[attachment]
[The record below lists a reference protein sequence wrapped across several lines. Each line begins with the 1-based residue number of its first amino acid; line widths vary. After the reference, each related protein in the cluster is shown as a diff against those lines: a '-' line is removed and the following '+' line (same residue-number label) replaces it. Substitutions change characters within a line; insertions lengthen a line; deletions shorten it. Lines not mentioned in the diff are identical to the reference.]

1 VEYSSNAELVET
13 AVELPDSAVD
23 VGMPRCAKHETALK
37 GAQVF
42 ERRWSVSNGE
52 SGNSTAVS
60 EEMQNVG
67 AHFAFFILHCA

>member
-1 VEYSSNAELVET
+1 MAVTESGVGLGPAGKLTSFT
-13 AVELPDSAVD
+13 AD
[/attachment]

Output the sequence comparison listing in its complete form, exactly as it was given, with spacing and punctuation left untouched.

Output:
[The record below lists a reference protein sequence wrapped across several lines. Each line begins with the 1-based residue number of its first amino acid; line widths vary. After the reference, each related protein in the cluster is shown as a diff against those lines: a '-' line is removed and the following '+' line (same residue-number label) replaces it. Substitutions change characters within a line; insertions lengthen a line; deletions shorten it. Lines not mentioned in the diff are identical to the reference.]

1 VEYSSNAELVET
13 AVELPDSAVD
23 VGMPRCAKHETALK
37 GAQVF
42 ERRWSVSNGE
52 SGNSTAVS
60 EEMQNVG
67 AHFAFFILHCA

>member
-1 VEYSSNAELVET
+1 MAVTESGVGLGPAGKLTSFT
-13 AVELPDSAVD
+13 AD